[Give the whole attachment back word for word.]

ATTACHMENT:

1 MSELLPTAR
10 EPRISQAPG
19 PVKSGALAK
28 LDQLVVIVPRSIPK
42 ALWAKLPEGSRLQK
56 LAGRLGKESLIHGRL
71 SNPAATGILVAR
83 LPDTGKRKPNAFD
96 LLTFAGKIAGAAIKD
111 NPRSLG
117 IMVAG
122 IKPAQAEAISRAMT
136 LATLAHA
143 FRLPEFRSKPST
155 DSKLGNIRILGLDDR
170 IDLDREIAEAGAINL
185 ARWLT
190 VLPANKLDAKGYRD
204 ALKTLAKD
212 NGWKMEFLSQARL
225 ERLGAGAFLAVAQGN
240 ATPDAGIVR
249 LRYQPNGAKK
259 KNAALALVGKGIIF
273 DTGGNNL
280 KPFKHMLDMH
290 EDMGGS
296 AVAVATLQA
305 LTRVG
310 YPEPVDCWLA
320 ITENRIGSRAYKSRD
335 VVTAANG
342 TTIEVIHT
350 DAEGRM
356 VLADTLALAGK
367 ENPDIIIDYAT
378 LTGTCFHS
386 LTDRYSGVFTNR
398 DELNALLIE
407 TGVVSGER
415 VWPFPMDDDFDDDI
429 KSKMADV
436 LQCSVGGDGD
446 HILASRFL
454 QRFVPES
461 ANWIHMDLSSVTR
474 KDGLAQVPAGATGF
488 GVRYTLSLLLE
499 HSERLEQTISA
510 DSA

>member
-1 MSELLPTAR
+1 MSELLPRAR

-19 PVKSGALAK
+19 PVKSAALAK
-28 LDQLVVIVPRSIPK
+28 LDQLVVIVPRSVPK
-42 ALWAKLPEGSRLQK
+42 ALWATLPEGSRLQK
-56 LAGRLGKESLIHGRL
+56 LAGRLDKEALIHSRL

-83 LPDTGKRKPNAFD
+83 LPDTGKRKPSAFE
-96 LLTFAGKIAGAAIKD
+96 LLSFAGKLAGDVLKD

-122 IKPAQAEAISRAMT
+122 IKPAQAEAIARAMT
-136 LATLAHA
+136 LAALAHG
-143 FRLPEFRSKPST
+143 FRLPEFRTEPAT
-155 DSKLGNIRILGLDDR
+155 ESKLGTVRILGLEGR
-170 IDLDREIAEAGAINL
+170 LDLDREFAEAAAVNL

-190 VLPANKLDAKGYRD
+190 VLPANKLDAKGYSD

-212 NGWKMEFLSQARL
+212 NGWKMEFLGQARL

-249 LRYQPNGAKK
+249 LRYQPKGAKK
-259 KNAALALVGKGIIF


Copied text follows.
1 MSELLPTAR
10 EPRISQAPG
19 PVKSGALAK
28 LDQLVVIVPRSIPK
42 ALWAKLPEGSRLQK
56 LAGRLGKESLIHGRL
71 SNPAATGILVAR
83 LPDTGKRKPNAFD
96 LLTFAGKIAGAAIKD
111 NPRSLG
117 IMVAG
122 IKPAQAEAISRAMT
136 LATLAHA
143 FRLPEFRSKPST
155 DSKLGNIRILGLDDR
170 IDLDREIAEAGAINL
185 ARWLT
190 VLPANKLDAKGYRD
204 ALKTLAKD
212 NGWKMEFLSQARL
225 ERLGAGAFLAVAQGN
240 ATPDAGIVR
249 LRYQPNGAKK
259 KNAALALVGKGIIF
273 DTGGNNL
280 KPFKHMLDMH
290 EDMGGS
296 AVAVATLQA
305 LTRVG
310 YPEPVDCWLA
320 ITENRIGSRAYKSRD
335 VVTAANG
342 TTIEVIHT
350 DAEGRM
356 VLADTLALAGK
367 ENPDIIIDYAT
378 LTGTCFHS
386 LTDRYSGVFTNR
398 DELNALLIE
407 TGVVSGER
415 VWPFPMDDDFDDDI
429 KSKMADV
436 LQCSVGGDGD
446 HILASRFL
454 QRFVPES
461 ANWIHMDLSSVTR
474 KDGLAQVPAGATGF
488 GVRYTLSLLLE
499 HSERLEQTISA
510 DSA

>member
-1 MSELLPTAR
+1 MSELLPRAR

-19 PVKSGALAK
+19 PVKSAALAK
-28 LDQLVVIVPRSIPK
+28 LDQLVVIVPRSVPK
-42 ALWAKLPEGSRLQK
+42 ALWATLPEGSRLQK
-56 LAGRLGKESLIHGRL
+56 LAGRLDKEALIHSRL

-83 LPDTGKRKPNAFD
+83 LPDTGKRKPSAFE
-96 LLTFAGKIAGAAIKD
+96 LLSFAGKLAGDVLKD

-122 IKPAQAEAISRAMT
+122 IKPAQAEAIARAMT
-136 LATLAHA
+136 LAALAHG
-143 FRLPEFRSKPST
+143 FRLPEFRTEPAT
-155 DSKLGNIRILGLDDR
+155 ESKLGTVRILGLEGR
-170 IDLDREIAEAGAINL
+170 LDLDREFAEAAAVNL

-190 VLPANKLDAKGYRD
+190 VLPANKLDAKGYSD

-212 NGWKMEFLSQARL
+212 NGWKMEFLGQARL

-249 LRYQPNGAKK
+249 LRYQPKGAKK
-259 KNAALALVGKGIIF